Still Monday. Total amount of sleep in last 24 hours: about 240 minutes. Goal: stay up until 11 so I can readjust my schedule and not have jet lag. Destination: British Museum.

Made it t 40 minutes before closing. They warned me it was closing soon and I said that was okay, I just wanted to see the Elgins before they were sent back. Ha ha! Just kidding, no, you didn't miss anything on the news.

The Elgins were closed for cleaning. I guess they have to do that every 500 years. So you go look at the little things you'd otherwise walk past.

The plaque says:

Marble tombstone of a woman who died leaving her child to the care of a nurse. Made in Athens about 425-400 BC

That seems rather specific date.

I will never not be creeped out by these guys.

The explanation on the wall says the local ruler had given permission for the British to "take whatever stones they wished." Or words to that effect. The British had a rather expansive definition of "stones."

This was all painted, of course:

Court scene

Assyrian, about 865-860 BC From Nimrud, North-West Palace.

King Ashurnasirpal is enthroned between attendants, and the group is flanked by a pair of winged protective spirits. The workmanship of these panels, from the head of what was possibly a banquet hall, is exceptionally fine.


There's lots of text to remind you of the glories and wisdom and power of ol' Ash. The room is full of accounts of his conquests. It's always the war and stabbing and gouging with these guys.

The plaque:

Attack on an enemy town by a river

Assyrian, about 865-860 BC

From Nimrud, North West Palace, Room B, panel 4 (bottom)

While some Assyrians break through the lower walls, the main siege-engine is itself under attack. The enemy have caught its battering lever on a chain, but two Assyrians are holding it in position with hooks. Some torches are thrown, but water is piped from inside the engine to quench the flames. The scene is continued to left and right.

And back and forward thorugh the ages. Anyway, hurrah for the victories! They would be victorious forever! Or not:

King Ashurnasirpal is generally remembered as the last great king of Assyria. Inheriting the throne as the favored heir of his father Esarhaddon, Ashurbanipal's 38-year reign was among the longest of any Assyrian king.  Though sometimes regarded as the apogee of ancient Assyria, his reign also marked the last time Assyrian armies waged war throughout the ancient Near East and the beginning of the end of Assyrian dominion over the region.

While the Elgins were off the menu, there's lots of additional Greek work, battered and chipped by the Hammers of Time, he said, pretentiously. This fellow was grouped with his wife, who was in worse shape. His expression seems to be "well, that's it for me, I suppose."

Ten minutes left.

I had to swing by the Enlightenment Room and see the old books no one has read in centuries.

This fellow always seems a bit appalled he's stuck here goggling at everyone, or about to blubber:


Richard Payne Knight (11 February 1751 – 23 April 1824) of Downton Castle in Herefordshire, and of 5 Soho Square, London, England, was a classical scholar, connoisseur, archaeologist and numismatist best known for his theories of picturesque beauty and for his interest in ancient phallic imagery.

Knight died unmarried on 23 April 1824

He had some other interesting theories on aesthetics and perception. The sculptor, John Bacon the Younger, was very much a man of his era, in terms of characteristic John Bull iconography.

The gentlemen by the door, looking past us as we leave.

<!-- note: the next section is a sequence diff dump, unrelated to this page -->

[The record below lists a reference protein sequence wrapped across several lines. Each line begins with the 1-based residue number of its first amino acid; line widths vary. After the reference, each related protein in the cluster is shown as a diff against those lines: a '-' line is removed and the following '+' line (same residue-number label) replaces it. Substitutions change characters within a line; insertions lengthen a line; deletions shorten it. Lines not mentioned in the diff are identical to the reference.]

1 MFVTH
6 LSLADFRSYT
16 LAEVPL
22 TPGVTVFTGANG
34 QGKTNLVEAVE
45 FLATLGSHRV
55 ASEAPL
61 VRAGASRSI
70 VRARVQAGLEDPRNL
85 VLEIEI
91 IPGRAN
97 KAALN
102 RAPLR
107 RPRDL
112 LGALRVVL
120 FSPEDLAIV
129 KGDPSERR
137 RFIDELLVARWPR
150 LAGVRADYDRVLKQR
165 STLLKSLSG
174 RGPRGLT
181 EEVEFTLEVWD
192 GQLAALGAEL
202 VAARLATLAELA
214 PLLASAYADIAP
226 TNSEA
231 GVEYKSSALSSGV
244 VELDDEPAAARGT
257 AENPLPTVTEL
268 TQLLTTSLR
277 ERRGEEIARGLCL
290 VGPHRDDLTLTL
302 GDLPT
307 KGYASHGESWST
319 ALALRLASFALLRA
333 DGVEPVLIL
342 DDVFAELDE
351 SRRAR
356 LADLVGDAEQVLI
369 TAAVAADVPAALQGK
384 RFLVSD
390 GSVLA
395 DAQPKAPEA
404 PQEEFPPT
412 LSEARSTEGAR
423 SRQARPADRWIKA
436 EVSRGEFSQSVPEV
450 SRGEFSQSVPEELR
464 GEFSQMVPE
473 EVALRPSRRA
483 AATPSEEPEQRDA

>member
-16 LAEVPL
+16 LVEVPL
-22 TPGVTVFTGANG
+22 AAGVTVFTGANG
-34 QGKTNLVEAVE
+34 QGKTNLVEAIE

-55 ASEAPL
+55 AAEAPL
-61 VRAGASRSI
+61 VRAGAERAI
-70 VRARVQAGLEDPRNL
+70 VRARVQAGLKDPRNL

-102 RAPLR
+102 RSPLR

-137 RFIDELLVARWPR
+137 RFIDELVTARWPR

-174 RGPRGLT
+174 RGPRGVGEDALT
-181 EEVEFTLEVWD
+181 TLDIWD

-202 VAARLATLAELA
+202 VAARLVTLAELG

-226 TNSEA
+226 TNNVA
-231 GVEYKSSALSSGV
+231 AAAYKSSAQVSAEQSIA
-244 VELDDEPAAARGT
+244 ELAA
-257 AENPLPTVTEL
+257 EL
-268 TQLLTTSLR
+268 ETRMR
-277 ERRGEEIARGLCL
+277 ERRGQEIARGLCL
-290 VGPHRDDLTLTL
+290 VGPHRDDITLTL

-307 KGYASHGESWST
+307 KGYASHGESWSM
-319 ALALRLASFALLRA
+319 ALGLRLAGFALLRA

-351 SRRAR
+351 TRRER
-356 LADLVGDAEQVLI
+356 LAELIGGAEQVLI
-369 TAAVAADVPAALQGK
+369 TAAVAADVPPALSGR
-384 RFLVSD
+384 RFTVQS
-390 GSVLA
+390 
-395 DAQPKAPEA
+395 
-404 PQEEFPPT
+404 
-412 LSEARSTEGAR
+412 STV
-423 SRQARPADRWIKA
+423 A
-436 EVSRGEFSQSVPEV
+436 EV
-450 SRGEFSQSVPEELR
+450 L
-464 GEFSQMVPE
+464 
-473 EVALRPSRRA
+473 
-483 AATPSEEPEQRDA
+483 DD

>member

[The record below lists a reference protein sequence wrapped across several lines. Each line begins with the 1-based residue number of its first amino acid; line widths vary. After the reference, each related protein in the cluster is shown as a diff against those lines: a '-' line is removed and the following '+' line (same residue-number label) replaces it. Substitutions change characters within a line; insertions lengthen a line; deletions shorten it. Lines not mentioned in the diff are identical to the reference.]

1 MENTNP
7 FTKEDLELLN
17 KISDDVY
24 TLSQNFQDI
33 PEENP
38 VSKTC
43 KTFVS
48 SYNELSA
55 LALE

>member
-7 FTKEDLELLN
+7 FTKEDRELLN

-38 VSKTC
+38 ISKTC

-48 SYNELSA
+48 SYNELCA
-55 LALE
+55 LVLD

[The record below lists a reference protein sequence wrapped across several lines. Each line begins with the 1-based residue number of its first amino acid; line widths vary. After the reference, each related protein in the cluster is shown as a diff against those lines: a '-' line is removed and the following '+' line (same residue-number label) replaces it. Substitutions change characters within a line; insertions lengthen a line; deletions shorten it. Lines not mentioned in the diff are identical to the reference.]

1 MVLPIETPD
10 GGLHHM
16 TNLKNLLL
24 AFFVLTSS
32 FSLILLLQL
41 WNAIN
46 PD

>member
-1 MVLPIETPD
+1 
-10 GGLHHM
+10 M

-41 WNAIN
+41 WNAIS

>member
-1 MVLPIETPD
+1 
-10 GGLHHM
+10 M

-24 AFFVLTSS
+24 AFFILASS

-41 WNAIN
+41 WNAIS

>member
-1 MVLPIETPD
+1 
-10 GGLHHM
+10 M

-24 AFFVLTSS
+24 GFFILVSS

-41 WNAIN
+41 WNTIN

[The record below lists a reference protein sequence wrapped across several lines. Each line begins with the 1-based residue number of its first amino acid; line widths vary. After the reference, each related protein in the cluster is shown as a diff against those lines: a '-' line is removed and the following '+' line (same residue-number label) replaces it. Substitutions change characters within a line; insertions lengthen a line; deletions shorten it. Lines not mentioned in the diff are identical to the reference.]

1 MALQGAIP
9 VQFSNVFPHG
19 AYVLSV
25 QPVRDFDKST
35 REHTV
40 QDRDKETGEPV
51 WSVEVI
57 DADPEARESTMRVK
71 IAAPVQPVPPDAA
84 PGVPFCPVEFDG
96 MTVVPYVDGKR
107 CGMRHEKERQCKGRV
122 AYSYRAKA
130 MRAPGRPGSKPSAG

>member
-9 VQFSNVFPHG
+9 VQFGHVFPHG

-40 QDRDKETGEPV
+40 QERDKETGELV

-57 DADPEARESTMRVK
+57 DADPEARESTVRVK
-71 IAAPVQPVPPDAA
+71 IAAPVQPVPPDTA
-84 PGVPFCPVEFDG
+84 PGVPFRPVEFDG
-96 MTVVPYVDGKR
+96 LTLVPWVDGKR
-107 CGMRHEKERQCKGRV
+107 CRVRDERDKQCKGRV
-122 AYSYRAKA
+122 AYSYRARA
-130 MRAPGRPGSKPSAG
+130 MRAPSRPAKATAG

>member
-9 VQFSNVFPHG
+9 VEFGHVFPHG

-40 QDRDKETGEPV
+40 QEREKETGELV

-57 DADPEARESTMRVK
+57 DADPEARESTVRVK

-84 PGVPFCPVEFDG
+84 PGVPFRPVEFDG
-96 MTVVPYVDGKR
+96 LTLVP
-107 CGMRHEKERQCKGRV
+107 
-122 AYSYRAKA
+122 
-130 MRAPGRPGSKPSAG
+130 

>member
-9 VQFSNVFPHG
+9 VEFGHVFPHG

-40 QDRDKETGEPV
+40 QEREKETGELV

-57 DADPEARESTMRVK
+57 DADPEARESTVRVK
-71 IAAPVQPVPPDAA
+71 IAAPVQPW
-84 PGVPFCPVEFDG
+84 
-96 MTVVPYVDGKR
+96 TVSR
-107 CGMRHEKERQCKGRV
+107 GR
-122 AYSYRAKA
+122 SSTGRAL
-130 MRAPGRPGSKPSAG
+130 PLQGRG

And that was that. When I got out it was time for another shot of coffee, so I hit the Pret and just looked out the window for a while.

Then I pretended I still had some energy, and began the walk back to the Baker street station.











This charming old place seems eternal and endangered. Conway and Warren, if you're curious.

Some other sights of the streets: a rather phlegmatic cherub, disgrunted over the task he has been set to perform for eternity:

At least he has company. The longer you look the more you think they're not really holding up anything of any weight, but were hired just to be decorative. Or they came along later, hopped up, and amused themselves by pretending to be structural.

The building was erected in 1901. The flats can be seen here. One-point-five million to live there. At that price you'd think they could afford a little paint.

The intersection of the old and new is more jarring in London than elsewhere. To me, anyway. The success of the views depends on the quality of the architecture. In this case nearly everything is rote or B-level, but the color helps.

A relic of Empire:

It's still active.

Below: a gift to the street on the corner of an ordinary building. Probably Poseidon, attended in this case by decapitated cherubs who have ornothological appendages bursting from their necks:

Back on the subway, which was now fully packed with commuters heading north. The Swiss Cottage station area is London 60s / 70s era mediocrity at its most . . . predictable, I guess.

That's an illustration of greenery. 360 around this Google Map to get the full effect.

Found a dinner spot, had a pita that compensated for the leathery meat with good sauce but seemed to think it was necessary to put french-fried potato poker-chips in the mix - then walked back through the weary 70s-era public plaza by the Hampstead Theater - it all says “new urbanism” and “proposal brochures with line drawings of hip urban people with aviator glasses being New and Urban because now there’s so much BRICK about and the lights have circular globes.”

Finished two columns in the bar with a scotch. See what I mean about nice public spaces?

Needs polish, and all the cushions could stand a good beating.

Into the tiny elevator, exhausted . . .

Thus ends the account of the first day.

Tomorrow: The Wallace - and the reason for the trip. Any guesses?